The INDY’s mission is to help build a more just community in the Triangle. How would your election help further that goal? 

Right now, I think there is a lack of trust between constituents and the elected officials and law enforcement they rely on. I want to improve that relationship by doing my job impartially. There are definite cracks in our justice system for several groups of people. I make it a point to be culturally competent, pay close attention to bias, and try my best to be both firm and fair.  If elected, I would further INDY’s mission by staying informed of diverse perspectives and remaining loyal to the law at the same time. While it can sometimes be a difficult balance, it is not impossible. Continued legal education and the everyday work of a jurist should include becoming further educated about the challenges fellow North Carolinians are facing by the very people facing those problems.  I want to use the law as a tool of order, bridging the differences and challenges we face as a community. 

What do you think are the three most crucial issues facing the state’s judicial system at this moment? Explain how, if elected, you’d help remedy those issues. And how do you think the Court of Appeals can do to address those issues? 

For me, the three most crucial issues are excessive bail bonds, lack of speedy trials, and the fragile relationship between citizens and law enforcement. People are constitutionally entitled to a reasonable bond, and excessive bonds keep people unfairly locked up with no access to due process. Today in North Carolina, someone can be charged with a crime, not tried for that crime, and remain behind bars for several months up to over a year because they cannot afford their bond. When you cannot afford your bond, you cannot afford your liberty. Today in North Carolina, victims of crimes have to repeatedly relive the trauma of their experience every time their case is continued due to a lack of efficiency in the court system and a lack of speedy trials. Today in North Carolina, racial tensions and mistrust of law enforcement are at an all time high with very little state direction. The Court of Appeals relies on fair, impartial judgment, so these politically driven problems cannot logistically be solved by direct action from a judge from behind the bench while they are presiding over a particular case. That being said, I think judges can easily use their position and perspective from behind the bench to inform their advocacy when they take the robe off. That is something I plan to do if elected.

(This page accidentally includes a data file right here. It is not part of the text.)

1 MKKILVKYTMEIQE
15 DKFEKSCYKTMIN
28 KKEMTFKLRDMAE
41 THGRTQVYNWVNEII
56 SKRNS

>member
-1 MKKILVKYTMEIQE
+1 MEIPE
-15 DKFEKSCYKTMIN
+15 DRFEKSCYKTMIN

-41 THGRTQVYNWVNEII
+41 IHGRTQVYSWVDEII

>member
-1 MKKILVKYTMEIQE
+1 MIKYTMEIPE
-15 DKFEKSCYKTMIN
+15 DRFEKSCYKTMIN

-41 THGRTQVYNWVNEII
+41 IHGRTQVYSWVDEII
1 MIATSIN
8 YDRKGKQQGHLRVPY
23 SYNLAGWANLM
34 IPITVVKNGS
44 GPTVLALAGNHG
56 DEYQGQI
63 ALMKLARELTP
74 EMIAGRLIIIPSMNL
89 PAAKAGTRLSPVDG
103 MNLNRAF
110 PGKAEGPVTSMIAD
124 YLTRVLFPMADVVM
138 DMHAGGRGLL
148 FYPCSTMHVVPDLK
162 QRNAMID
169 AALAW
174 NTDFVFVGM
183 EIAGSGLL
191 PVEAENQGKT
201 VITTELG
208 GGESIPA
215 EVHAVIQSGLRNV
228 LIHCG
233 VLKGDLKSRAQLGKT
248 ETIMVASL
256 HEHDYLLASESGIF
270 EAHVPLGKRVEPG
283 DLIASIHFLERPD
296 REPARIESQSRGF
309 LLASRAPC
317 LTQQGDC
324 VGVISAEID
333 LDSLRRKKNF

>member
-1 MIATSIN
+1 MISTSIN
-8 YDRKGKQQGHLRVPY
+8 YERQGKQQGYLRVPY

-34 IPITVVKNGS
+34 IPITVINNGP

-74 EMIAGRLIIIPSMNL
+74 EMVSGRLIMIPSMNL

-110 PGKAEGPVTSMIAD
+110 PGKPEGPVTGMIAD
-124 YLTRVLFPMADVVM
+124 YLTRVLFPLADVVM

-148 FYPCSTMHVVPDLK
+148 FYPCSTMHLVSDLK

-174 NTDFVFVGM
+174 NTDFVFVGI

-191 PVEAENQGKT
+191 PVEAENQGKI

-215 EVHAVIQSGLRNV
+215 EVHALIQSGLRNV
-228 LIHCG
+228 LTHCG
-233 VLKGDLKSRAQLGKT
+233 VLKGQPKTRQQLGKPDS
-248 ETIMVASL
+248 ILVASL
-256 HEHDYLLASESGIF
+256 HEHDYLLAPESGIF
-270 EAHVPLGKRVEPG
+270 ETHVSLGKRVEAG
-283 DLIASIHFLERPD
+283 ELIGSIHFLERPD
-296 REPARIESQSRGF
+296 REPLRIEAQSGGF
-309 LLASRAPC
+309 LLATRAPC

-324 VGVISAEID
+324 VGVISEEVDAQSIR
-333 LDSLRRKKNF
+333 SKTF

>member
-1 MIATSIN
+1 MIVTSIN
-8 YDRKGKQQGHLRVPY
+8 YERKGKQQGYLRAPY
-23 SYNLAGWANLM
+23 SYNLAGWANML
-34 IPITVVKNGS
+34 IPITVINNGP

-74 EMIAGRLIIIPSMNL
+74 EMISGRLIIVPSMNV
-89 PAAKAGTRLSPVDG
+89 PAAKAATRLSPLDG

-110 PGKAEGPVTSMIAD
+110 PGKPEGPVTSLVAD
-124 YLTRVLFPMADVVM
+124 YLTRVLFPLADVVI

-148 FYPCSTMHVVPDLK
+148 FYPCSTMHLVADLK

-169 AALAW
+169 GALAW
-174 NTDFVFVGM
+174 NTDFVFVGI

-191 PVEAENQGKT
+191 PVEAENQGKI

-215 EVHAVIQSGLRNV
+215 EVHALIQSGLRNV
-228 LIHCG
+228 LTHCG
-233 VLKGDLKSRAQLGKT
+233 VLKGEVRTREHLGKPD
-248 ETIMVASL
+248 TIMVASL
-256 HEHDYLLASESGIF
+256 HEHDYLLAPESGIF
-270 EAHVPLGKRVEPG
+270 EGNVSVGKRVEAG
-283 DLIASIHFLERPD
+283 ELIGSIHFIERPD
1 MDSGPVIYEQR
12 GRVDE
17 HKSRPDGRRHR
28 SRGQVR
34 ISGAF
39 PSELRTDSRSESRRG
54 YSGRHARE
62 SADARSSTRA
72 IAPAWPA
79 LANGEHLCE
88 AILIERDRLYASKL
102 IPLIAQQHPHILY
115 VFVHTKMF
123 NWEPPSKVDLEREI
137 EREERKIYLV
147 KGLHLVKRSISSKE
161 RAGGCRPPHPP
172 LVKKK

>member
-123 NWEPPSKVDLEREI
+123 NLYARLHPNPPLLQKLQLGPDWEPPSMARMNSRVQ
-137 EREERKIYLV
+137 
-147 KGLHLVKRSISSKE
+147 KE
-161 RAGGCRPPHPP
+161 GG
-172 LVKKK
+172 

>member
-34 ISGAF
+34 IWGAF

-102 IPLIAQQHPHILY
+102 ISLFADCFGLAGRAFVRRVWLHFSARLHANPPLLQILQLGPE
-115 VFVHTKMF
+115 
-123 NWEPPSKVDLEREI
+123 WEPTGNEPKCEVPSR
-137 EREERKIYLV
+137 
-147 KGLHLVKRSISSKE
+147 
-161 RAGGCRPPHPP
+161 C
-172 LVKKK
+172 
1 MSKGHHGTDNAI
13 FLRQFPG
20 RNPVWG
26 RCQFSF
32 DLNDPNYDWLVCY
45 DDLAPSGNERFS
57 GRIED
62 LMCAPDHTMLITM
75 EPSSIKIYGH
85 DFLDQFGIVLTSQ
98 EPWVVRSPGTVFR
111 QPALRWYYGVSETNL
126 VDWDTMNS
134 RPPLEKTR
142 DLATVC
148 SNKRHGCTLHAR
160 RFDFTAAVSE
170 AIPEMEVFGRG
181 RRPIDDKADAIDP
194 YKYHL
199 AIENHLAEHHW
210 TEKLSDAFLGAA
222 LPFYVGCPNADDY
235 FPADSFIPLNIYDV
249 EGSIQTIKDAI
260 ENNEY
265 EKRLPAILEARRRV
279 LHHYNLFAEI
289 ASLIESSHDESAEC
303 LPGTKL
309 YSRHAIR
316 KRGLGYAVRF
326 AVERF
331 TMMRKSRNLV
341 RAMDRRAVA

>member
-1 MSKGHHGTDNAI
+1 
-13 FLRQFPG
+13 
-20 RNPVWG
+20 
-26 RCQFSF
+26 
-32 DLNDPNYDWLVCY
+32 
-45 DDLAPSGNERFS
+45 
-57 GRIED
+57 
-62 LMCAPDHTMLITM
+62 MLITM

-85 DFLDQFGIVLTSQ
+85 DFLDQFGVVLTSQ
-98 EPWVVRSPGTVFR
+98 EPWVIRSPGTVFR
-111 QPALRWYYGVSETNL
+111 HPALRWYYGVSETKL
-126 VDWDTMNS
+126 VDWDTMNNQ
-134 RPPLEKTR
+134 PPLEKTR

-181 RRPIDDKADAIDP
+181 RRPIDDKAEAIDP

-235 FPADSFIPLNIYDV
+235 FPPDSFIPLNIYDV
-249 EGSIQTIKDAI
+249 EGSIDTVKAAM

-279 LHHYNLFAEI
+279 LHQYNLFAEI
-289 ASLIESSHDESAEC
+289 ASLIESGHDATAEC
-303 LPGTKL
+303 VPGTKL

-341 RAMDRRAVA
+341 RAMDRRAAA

Do you think the judicial system is becoming too politicized? Explain. If elected, how would you address any perceptions that politics play a role in judicial decisions? 

Yes. The judicial system is supposed to be impartial and not dictated by political parties. I personally believe that judges should be selected through the use of a bipartisan committee familiar with the practice of law. Political beliefs certainly play a role in judicial perspectives because our views and experiences inform our perspective. That being said, the goal and the beauty of the law is that we can use the law and its varying interpretations  as a system of checks and balances against our political views or legal bias. There is certainly an art to doing this effectively, and I think the experience of having several legal perspectives throughout one’s career should be required in qualifying for the Court of Appeals.